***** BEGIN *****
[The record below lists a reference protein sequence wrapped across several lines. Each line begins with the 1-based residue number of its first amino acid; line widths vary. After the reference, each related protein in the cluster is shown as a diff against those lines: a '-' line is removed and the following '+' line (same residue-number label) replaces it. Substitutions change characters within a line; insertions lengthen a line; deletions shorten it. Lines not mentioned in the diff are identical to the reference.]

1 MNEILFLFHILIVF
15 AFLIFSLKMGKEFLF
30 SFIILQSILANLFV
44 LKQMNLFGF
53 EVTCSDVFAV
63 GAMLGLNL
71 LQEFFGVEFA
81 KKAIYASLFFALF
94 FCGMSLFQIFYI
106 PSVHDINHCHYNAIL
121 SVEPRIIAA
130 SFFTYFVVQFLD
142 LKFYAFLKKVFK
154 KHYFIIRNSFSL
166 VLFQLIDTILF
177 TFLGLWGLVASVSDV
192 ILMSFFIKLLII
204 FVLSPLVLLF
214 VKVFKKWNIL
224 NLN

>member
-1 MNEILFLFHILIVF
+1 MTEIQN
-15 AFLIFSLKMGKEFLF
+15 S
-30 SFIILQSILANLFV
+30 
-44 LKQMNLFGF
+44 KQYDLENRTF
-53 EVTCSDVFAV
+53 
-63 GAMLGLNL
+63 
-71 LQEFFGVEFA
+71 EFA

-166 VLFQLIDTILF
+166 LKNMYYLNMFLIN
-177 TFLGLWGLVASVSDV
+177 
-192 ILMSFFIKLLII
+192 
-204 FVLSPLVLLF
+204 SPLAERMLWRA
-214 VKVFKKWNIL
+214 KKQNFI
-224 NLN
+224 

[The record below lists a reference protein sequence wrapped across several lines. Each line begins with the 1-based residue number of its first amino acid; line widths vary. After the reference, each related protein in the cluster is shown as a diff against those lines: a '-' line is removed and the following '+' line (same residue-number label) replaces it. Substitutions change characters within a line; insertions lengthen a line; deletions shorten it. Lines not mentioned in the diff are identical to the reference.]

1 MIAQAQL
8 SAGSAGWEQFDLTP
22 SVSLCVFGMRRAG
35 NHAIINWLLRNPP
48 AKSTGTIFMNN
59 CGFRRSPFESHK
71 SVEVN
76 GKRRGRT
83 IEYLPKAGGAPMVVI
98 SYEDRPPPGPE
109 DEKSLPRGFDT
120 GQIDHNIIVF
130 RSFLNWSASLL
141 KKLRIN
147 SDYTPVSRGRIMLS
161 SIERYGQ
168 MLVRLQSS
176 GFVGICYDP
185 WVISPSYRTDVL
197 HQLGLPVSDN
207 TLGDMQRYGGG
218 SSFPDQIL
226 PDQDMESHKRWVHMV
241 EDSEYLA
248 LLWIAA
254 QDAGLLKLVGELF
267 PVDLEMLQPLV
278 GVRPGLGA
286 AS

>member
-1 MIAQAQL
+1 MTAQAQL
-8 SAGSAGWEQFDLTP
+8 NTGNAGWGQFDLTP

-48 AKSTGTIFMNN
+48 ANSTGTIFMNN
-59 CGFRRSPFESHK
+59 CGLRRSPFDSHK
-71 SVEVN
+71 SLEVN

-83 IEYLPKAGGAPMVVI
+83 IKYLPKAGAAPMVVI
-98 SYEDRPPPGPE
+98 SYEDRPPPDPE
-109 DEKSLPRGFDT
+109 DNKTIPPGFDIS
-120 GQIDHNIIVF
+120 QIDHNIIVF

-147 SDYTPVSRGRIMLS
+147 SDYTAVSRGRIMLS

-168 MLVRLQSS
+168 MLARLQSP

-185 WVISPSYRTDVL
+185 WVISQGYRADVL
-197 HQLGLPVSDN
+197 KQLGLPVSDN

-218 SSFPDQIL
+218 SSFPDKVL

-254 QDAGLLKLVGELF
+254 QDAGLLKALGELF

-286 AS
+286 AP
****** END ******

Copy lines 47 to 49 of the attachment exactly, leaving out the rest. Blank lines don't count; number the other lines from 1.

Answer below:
-224 NLN
+224 

[The record below lists a reference protein sequence wrapped across several lines. Each line begins with the 1-based residue number of its first amino acid; line widths vary. After the reference, each related protein in the cluster is shown as a diff against those lines: a '-' line is removed and the following '+' line (same residue-number label) replaces it. Substitutions change characters within a line; insertions lengthen a line; deletions shorten it. Lines not mentioned in the diff are identical to the reference.]